students reading in AD White


Cornell historians, undergraduates, and graduates research the World. Our expertise stretches across the globe and through the centuries, illuminating the present.

In this section

Professor Lawrence Glickman photograph

Faculty Research

Professor Lawrence B. Glickman, Stephen and Evalyn Milman Professor of American Studies in the department of history, has a new book, Free Enterprise (Yale University Press), that is an incisive look at the intellectual and cultural history of free enterprise and its influence on American politics.
Throughout the twentieth century, “free enterprise” has been a contested keyword in American politics, and the cornerstone of a conservative philosophy that seeks to limit government involvement into economic matters. Lawrence B. Glickman shows how the idea first gained traction in American discourse and was championed by opponents of the New Deal. Those politicians, believing free enterprise to be a fundamental American value, held it up as an antidote to a liberalism that they maintained would lead toward totalitarian statism. Tracing the use of the concept of free enterprise, Glickman shows how it has both constrained and transformed political dialogue. He presents a fascinating look into the complex history, and marketing, of an idea that forms the linchpin of the contemporary opposition to government regulation, taxation, and programs such as Medicare.

Kevin Bloomfield


History & Science Research Synergize for Greater Understanding


The research of Kevin Bloomfield, a Ph.D. candidae in history, and colleagues, was recently honored with a publication in Climatic Change.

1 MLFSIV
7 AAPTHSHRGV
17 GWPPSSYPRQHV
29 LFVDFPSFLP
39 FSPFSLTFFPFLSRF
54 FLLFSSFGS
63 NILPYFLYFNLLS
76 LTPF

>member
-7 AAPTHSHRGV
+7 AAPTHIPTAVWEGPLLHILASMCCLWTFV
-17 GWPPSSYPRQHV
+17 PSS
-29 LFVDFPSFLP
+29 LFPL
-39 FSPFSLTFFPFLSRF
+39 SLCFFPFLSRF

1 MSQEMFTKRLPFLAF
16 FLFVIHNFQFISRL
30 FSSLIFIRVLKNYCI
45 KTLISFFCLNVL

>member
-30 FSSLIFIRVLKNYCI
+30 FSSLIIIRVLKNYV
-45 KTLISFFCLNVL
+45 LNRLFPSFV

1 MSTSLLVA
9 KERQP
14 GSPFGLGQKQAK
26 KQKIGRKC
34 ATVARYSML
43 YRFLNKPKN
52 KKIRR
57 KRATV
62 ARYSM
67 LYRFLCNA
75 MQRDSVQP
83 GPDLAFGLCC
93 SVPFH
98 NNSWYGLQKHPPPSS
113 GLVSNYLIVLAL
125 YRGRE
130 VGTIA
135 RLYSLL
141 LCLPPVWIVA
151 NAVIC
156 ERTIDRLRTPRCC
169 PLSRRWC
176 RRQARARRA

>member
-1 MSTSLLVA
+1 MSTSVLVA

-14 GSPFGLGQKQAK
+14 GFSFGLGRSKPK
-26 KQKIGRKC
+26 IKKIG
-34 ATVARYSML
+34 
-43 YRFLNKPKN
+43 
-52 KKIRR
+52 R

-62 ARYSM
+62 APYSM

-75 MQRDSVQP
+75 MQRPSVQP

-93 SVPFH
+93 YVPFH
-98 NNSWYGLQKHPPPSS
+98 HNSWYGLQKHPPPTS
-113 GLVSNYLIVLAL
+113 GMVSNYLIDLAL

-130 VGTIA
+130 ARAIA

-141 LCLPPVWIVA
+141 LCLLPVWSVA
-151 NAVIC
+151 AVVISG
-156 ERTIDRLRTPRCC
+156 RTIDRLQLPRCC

The paper, Beyond One-Way Determinism: San Frediano's Miracle and Climate Change in Central and Southern Italy in Late Antiquity, examines the cultural impacts of climate change in Italy during the first millennium by studying scientific data and historical records.

"This article stands at the intersection of climatology and history," Bloomfield said. To obtain data about past climates, researchers examined a stalagmite from Renella Cave in northern Tuscany, concluding that the 6th century in the north and central Italy was distinguished from others by excessive moisture. With information from The Cults of Saints in Antiquity Database, researchers compared writings from this time period in Italy against the entirety of late antiquity and early medieval texts.

Adam Izdebski, a member of the press relations office at the Max Planck Institute for the Science of Human History, will include details about the project in a forthcoming press release.  In it, Giovanni Zanchetta, professor of geology from the University of Pisa, comments, "geochemists, geologists, and climate specialists proved a climactic change that written sources only hinted at. In the sixth century, at least part of Italy really did become a land of torrential rains and floods." 

"In addition to climate change, late Roman Italy also experienced numerous 'barbarian' invasions – but these difficult experiences did not lead the society of the time to collapse," Bloomfield said. "On the contrary, it seems that climatic change actually contributed to strengthening its internal cohesion during a dramatic historical moment."